Public sector digital transformation: What government needs to consider in 2020
A new decade signals a new dawn in digital government. The Conservative Party's comfortable election victory and impending EU exit means the government has the majority in parliament and the need to make significant public sector reforms. And digital will play a vital role.
Whereas in the past incoming governments may have rearranged the deck chairs, it does feel like we're on the cusp of some big changes — especially with the government promising an increase in spending.
One of those people driving for change within the government circles is the Prime Minister’s chief special adviser, Dominic Cummings. Cummings has plotted an overhaul of the civil service and talked about how important “data science, AI and cognitive technologies” will be in this government.
But in order to do the above well you need good data — and that’s lacking in government. Much of government data is manual and trapped in old legacy systems – accessing that data and cleaning it to make it usable will be messy, if not impossible. And that’s even before we look at how to interpret the data and whether there is even any appetite to act on it (do facts change beliefs?)
What the government needs to do, and looks like might have the appetite to do, is to encourage a digital reinvention of the public sector; it has to reimagine what it does.
Here are three things it needs to do to get moving in the right direction.
Starting from the ground up
For the government to deal with current challenges, it cannot patch things up or put a shiny face on old systems. It has to have the correct foundation by investing and rebuilding from the ground up.
Look at Tesla. It doesn’t operate like a traditional carmaker. It looked at what the driving experience needs to be, and completely reimagined the car and the business model of selling a car. From building its own batteries to creating self-driving hardware and software that updates automatically, Tesla is a great example of how building from the ground-up allows you to create better services and innovate.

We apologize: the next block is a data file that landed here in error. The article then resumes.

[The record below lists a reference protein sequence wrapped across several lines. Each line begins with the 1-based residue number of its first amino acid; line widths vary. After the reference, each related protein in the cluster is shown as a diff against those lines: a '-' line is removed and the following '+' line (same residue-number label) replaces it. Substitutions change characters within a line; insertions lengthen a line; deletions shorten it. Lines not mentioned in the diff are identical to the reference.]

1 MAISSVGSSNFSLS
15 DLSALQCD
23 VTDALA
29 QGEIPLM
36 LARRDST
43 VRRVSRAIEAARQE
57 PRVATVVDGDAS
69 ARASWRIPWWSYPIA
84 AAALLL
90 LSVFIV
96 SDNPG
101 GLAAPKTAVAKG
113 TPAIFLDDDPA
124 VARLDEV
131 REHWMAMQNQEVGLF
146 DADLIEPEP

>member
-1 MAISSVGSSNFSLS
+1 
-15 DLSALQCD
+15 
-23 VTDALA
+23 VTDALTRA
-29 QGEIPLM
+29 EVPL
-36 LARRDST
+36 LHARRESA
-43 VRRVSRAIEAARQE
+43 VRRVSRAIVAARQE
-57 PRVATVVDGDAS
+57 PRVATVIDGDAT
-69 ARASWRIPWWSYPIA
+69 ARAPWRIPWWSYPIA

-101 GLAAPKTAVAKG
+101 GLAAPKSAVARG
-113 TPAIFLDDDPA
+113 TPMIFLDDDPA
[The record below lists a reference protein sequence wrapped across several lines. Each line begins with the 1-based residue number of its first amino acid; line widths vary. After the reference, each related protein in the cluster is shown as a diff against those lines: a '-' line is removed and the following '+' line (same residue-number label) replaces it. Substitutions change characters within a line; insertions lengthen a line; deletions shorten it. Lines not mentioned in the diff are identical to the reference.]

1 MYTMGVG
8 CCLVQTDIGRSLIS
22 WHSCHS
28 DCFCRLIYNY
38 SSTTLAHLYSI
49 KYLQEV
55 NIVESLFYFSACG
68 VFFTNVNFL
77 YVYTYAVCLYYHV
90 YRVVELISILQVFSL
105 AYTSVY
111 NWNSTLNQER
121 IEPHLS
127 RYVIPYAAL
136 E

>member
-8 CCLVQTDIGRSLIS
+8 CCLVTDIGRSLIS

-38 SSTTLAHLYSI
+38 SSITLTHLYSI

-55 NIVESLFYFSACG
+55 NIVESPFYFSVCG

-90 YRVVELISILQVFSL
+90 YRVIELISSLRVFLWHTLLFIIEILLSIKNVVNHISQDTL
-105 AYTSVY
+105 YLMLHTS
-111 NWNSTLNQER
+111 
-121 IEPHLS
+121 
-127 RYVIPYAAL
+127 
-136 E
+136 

Existing siloed systems are poorly understood and complex. All too often they’re seen as too big, too hard and just not sexy enough to deal with. But government departments need to rip out these legacy and analogue ways of doing things.
As mentioned earlier, strengthening the UK’s underlying data infrastructure will help better utilise the emerging tech government wants to make more use of — i.e automation, Machine Learning and AI. Creating better systems and processes will help capture that much-needed data — the building blocks of innovation.
Tesla probably never thought it would end up selling insurance. But because it has created a car that collects data, it can utilise that information to offer tailored insurance packages. Suddenly, new opportunities open up.
Having a product mindset
To reinvent, you need to put in place the methodology first. How do you get there? Having a product mindset will help. What I mean by that is focusing on the needs of users, aiming for quick outcomes and iterating.
Having a product mindset means you truly understand the users’ needs and the problem you’re looking to solve, and then building, experimenting, testing and prototyping continuously to create better products.
The GDS' Service Standard sees discovery as the start of a product lifecycle. When re-inventing a service, the initial discovery phase will help you understand the user, their needs and more about the problem area.
We undertake discovery on every product we work on to understand what steps need to be taken to reach the desired outcome.
We not only do this with clients, but we’ve taken this approach on ourselves too. We undertook a discovery on Zaizi to identify potential gaps. We realised, as a growing organisation, we had to change and see how we could work better.
Building a multidisciplinary team
To encourage the culture of having a product mindset — to understand the user, their needs, to experiment, test, build prototypes and foment a culture of iteration – you need a tight-knit team with varying skill sets.
Last year we talked about the importance of having the correct skills in an organisation. But even with those skills, if the team isn’t complementing each other and working efficiently, the speed of delivery and innovation suffers.
From our own experience, and from working with our clients, we see the importance of creating the correct blend of specialisms and a flexible mindset in teams.
We use multi-disciplinary teams that consist of “T-shape” people — those who specialise in one or two areas but can work broadly across all aspects of a product while standing up for their disciplines and communicating their ideas. Our teams have a product, not a project, mindset.
The Agile and DevSecOps approach has always allowed us to move quickly and put value in front of users, whilst ensuring security is baked in from the start.
Any multidisciplinary team needs to be given the support, tools, freedom and responsibility they need to come up with the right solutions and build better products.
Talented, settled teams perform well and improve together; giving slicker, faster outcomes and better innovation.